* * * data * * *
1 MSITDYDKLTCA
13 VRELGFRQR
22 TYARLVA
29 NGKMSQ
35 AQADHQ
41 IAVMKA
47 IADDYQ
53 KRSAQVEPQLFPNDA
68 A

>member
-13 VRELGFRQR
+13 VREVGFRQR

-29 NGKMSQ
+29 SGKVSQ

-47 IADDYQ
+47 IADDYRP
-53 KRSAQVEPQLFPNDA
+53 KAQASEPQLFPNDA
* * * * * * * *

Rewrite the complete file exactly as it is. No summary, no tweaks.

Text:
1 MSITDYDKLTCA
13 VRELGFRQR
22 TYARLVA
29 NGKMSQ
35 AQADHQ
41 IAVMKA
47 IADDYQ
53 KRSAQVEPQLFPNDA
68 A

>member
-13 VRELGFRQR
+13 VREVGFRQR

-29 NGKMSQ
+29 SGKVSQ

-47 IADDYQ
+47 IADDYRP
-53 KRSAQVEPQLFPNDA
+53 KAQASEPQLFPNDA